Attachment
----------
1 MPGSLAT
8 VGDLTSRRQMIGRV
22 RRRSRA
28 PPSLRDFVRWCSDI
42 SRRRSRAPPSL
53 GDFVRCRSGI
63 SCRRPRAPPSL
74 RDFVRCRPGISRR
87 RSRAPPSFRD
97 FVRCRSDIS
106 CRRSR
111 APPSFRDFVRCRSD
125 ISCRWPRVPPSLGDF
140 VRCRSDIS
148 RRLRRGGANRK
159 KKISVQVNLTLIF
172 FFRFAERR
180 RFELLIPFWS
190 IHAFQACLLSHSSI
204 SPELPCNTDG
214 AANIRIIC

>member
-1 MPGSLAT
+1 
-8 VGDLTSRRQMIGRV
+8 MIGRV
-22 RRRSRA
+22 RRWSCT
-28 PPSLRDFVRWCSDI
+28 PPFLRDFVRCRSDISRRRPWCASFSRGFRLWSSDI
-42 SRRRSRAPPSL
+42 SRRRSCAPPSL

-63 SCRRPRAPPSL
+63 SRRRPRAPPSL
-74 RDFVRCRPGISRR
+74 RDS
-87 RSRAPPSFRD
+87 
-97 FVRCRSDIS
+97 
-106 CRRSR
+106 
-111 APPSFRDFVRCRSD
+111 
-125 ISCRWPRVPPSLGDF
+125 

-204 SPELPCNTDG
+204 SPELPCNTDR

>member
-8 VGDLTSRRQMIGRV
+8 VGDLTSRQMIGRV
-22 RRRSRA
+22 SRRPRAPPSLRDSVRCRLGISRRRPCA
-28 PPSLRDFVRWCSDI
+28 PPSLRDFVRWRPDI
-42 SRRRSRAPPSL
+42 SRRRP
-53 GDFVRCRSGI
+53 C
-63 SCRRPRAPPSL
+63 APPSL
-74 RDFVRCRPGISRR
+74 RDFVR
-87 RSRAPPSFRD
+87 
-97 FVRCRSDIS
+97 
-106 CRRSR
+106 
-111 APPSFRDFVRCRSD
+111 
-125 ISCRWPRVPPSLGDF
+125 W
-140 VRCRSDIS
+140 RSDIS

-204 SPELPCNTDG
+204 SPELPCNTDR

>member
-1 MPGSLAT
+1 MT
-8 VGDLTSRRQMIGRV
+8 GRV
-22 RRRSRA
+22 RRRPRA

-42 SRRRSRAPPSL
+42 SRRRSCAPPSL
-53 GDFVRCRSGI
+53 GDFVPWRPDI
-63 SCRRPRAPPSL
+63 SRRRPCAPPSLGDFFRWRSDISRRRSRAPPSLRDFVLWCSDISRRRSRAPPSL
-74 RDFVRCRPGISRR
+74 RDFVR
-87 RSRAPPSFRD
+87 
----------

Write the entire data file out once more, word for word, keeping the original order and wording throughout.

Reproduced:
1 MPGSLAT
8 VGDLTSRRQMIGRV
22 RRRSRA
28 PPSLRDFVRWCSDI
42 SRRRSRAPPSL
53 GDFVRCRSGI
63 SCRRPRAPPSL
74 RDFVRCRPGISRR
87 RSRAPPSFRD
97 FVRCRSDIS
106 CRRSR
111 APPSFRDFVRCRSD
125 ISCRWPRVPPSLGDF
140 VRCRSDIS
148 RRLRRGGANRK
159 KKISVQVNLTLIF
172 FFRFAERR
180 RFELLIPFWS
190 IHAFQACLLSHSSI
204 SPELPCNTDG
214 AANIRIIC

>member
-1 MPGSLAT
+1 
-8 VGDLTSRRQMIGRV
+8 MIGRV
-22 RRRSRA
+22 RRWSCT
-28 PPSLRDFVRWCSDI
+28 PPFLRDFVRCRSDISRRRPWCASFSRGFRLWSSDI
-42 SRRRSRAPPSL
+42 SRRRSCAPPSL

-63 SCRRPRAPPSL
+63 SRRRPRAPPSL
-74 RDFVRCRPGISRR
+74 RDS
-87 RSRAPPSFRD
+87 
-97 FVRCRSDIS
+97 
-106 CRRSR
+106 
-111 APPSFRDFVRCRSD
+111 
-125 ISCRWPRVPPSLGDF
+125 

-204 SPELPCNTDG
+204 SPELPCNTDR

>member
-8 VGDLTSRRQMIGRV
+8 VGDLTSRQMIGRV
-22 RRRSRA
+22 SRRPRAPPSLRDSVRCRLGISRRRPCA
-28 PPSLRDFVRWCSDI
+28 PPSLRDFVRWRPDI
-42 SRRRSRAPPSL
+42 SRRRP
-53 GDFVRCRSGI
+53 C
-63 SCRRPRAPPSL
+63 APPSL
-74 RDFVRCRPGISRR
+74 RDFVR
-87 RSRAPPSFRD
+87 
-97 FVRCRSDIS
+97 
-106 CRRSR
+106 
-111 APPSFRDFVRCRSD
+111 
-125 ISCRWPRVPPSLGDF
+125 W
-140 VRCRSDIS
+140 RSDIS

-204 SPELPCNTDG
+204 SPELPCNTDR

>member
-1 MPGSLAT
+1 MT
-8 VGDLTSRRQMIGRV
+8 GRV
-22 RRRSRA
+22 RRRPRA

-42 SRRRSRAPPSL
+42 SRRRSCAPPSL
-53 GDFVRCRSGI
+53 GDFVPWRPDI
-63 SCRRPRAPPSL
+63 SRRRPCAPPSLGDFFRWRSDISRRRSRAPPSLRDFVLWCSDISRRRSRAPPSL
-74 RDFVRCRPGISRR
+74 RDFVR
-87 RSRAPPSFRD
+87 